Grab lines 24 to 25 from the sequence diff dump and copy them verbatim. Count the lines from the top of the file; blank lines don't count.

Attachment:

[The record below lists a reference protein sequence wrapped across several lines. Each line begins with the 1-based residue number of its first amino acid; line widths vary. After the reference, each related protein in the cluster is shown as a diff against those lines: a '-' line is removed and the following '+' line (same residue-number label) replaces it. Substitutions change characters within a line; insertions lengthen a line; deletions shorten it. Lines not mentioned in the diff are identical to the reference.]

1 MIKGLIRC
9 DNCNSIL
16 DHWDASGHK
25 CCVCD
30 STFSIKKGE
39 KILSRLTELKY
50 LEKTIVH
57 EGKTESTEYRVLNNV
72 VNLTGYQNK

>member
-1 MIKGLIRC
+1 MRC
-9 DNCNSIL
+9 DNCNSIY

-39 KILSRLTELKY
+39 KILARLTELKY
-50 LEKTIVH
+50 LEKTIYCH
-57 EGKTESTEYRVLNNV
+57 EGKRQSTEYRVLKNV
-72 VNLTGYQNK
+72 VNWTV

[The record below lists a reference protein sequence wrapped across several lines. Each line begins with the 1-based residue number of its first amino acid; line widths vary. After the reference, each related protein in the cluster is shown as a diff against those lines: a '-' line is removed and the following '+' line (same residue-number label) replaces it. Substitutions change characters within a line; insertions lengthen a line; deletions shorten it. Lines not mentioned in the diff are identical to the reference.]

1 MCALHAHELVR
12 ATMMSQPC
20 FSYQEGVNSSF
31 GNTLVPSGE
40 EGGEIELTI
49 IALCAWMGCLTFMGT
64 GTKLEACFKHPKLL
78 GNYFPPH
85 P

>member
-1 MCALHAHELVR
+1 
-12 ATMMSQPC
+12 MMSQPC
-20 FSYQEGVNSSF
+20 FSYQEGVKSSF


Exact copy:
[The record below lists a reference protein sequence wrapped across several lines. Each line begins with the 1-based residue number of its first amino acid; line widths vary. After the reference, each related protein in the cluster is shown as a diff against those lines: a '-' line is removed and the following '+' line (same residue-number label) replaces it. Substitutions change characters within a line; insertions lengthen a line; deletions shorten it. Lines not mentioned in the diff are identical to the reference.]

1 MCALHAHELVR